Citation

  • Authors: Ko, H. K., Lee, H. F., Lin, A. H., Liu, M. H., Liu, C. I., Lee, T. S., Kou, Y. R.
  • Year: 2015
  • Journal: J Cell Physiol 230 1781-93
  • Applications: in vitro / siRNA / INTERFERin
  • Cell type: THP-1
    Description: Human acute monocytic leukaemia cells
    Known as: THP1, THP 1

Method

50 nM of siRNA.

Abstract

Inhaled cigarette smoke (CS) causes persistent lung inflammation in smokers. Interleukin 8 (IL-8) released from macrophages is a key chemokine during initiation and progression of CS-induced lung inflammation, yet its regulation is largely unknown. AMP-activated protein kinase (AMPK), a crucial energy homeostasis regulator, may modulate inflammation. Here we report that CS extract (CSE) increased the level of intracellular reactive oxygen species (ROS), activating AMPK, mitogen-activated protein kinases (MAPKs), and NF-kappaB, as well as inducing IL-8, in human macrophages. N-acetyl-cysteine (ROS scavenger) or hexamethonium [nicotinic acetylcholine receptor (nAChR) antagonist] attenuated the CSE-induced increase in intracellular ROS, activation of AMPK and NF-kappaB, as well as IL-8 induction, which suggests that nAChRs and ROS are important. Prevention of AMPK activation by compound C or AMPK siRNA reduced CSE-induced IL-8 production, confirming the role of AMPK. Compound C or AMPK siRNA also inhibited the activation of MAPKs and NF-kappaB by CSE, which suggests that these molecules are downstream of AMPK. Additionally, exposure of human macrophages to nicotine activated AMPK and induced IL-8 and that these effects were lessened by hexamethonium or compound C, implying that nicotine in CS may be causative. Furthermore, chronic CS exposure in mice promoted AMPK phosphorylation and expression of MIP-2 (an IL-8 homolog) in infiltrated macrophages and in lung tissues, as well as induced lung inflammation, all of which were reduced by compound C treatment. Thus, we identified a novel nAChRs-dependent, ROS-sensitive, AMPK/MAPKs/NF-kappaB signaling pathway, which seems to be important to CS-induced macrophage IL-8 production and possibly to lung inflammation.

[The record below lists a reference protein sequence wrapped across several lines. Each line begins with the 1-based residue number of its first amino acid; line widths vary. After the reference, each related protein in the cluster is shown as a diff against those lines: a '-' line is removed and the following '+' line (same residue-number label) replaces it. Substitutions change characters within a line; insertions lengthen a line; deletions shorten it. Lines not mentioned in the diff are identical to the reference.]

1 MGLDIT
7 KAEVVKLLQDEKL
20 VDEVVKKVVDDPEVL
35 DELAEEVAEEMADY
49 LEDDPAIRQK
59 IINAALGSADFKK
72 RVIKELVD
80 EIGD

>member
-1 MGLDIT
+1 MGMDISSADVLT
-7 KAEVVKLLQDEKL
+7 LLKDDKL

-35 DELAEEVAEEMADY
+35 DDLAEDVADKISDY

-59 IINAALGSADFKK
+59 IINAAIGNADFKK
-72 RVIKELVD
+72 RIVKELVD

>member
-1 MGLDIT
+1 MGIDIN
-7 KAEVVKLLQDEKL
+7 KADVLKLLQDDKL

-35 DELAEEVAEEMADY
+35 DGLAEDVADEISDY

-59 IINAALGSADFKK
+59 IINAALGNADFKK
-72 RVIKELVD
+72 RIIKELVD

Pubmed